Why the Polls Miss the Mark (Part 1)

For the next few weeks, we’re shifting the focus of our blog from examining legislation to discussing issues related to public opinion polling.

With the 2018 mid-terms approaching it’s important to know about the pitfalls polls face and why their findings shouldn’t be taken at face value. Our founder has written an extensively researched book on this subject, due to be released next month, which explains both the issues in detail and what it would take to truly address them. This series consists of sections from that book.


Best practices in the industry were built on assumptions that revolved around 20th century lifestyle habits, only some of which have been reexamined.

The way people now respond to attempts by unknown parties to initiate communication creates an obstacle for pollsters, one which traditional approaches to survey research are ill-equipped to address. One noteworthy technological shift has been the swift rise of mobile communication technologies, particularly the widespread adoption of cellular network operated devices in first-world nations.

As recently as 2003, nearly 95% of U.S. households had landlines. When nearly everyone had a landline telephone and regularly answered calls, landlines were a generally reliable way to sample every desired population. This is no longer the case; as of the end of 2016, fewer than half of Americans had landlines.

The rise of wireless-only households means that calling landlines creates a sampling bias. According to the Centers for Disease Control and Prevention, at the start of 2018, 72% of renters lived in wireless-only households while only 44.6% of homeowners fall into this category.

This uneven distribution of homes that still have landlines means homeowners are around twice as likely to be represented in polls conducted through landline calls. Yet, while we now live in an era when over 90% of Americans had a cell phone, 25% of calls made by researchers at Pew are still to landline telephones in 2018, as they did in 2016 when wireless adoption rates were similar. It would still be difficult to reach a representative ratio of homeowners and renters by only calling cellular devices, as 82.9% of renters have wireless devices compared with 63.8% of homeowners, but the sample would be less unbalanced along this axis.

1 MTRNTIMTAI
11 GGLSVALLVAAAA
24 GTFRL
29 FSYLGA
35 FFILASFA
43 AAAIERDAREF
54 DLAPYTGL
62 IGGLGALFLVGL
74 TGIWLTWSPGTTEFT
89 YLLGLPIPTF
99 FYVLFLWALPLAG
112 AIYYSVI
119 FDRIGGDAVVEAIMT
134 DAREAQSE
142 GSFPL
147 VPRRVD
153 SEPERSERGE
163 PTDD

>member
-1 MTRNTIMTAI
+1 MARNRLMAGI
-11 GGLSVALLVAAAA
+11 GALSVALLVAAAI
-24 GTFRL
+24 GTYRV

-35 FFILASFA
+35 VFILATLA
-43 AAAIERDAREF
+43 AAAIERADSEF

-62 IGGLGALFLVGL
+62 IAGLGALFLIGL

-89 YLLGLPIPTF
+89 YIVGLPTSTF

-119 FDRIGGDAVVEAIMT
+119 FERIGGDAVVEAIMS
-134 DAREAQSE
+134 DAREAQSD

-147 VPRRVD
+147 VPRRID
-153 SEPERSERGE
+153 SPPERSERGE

If pollsters call wireless phones, their survey will sample three homeowners for every four renters, while a landline survey will sample eight homeowners for every four renters. Theoretically, the 25:75 landline-to-wireless sampling ratio has the effect of balancing out the sampling bias in each medium, but aggregating together two separate samples collected from two different populations is a scientifically questionable approach.

Given that there are now multiple types of voice calling including IP phones and services such as Skype or Google Voice, the continued reliance on telephone surveys necessitates dubious practices to achieve samples with are mathematically in line with what other research indicates they should be.

Even though some researchers have acknowledged the need to reach respondents digitally, doing so has posed problems which have confounded them. The disproportionate distribution of respondents leads to weighting—giving higher value to some responses over others—in an attempt to correct for any bias that might be created by this sampling error.


This post is an excerpt from our founder’s book Data in Decline: Why Polling and Social Research Miss the Mark, to be released October 2018, partially reformatted for this content medium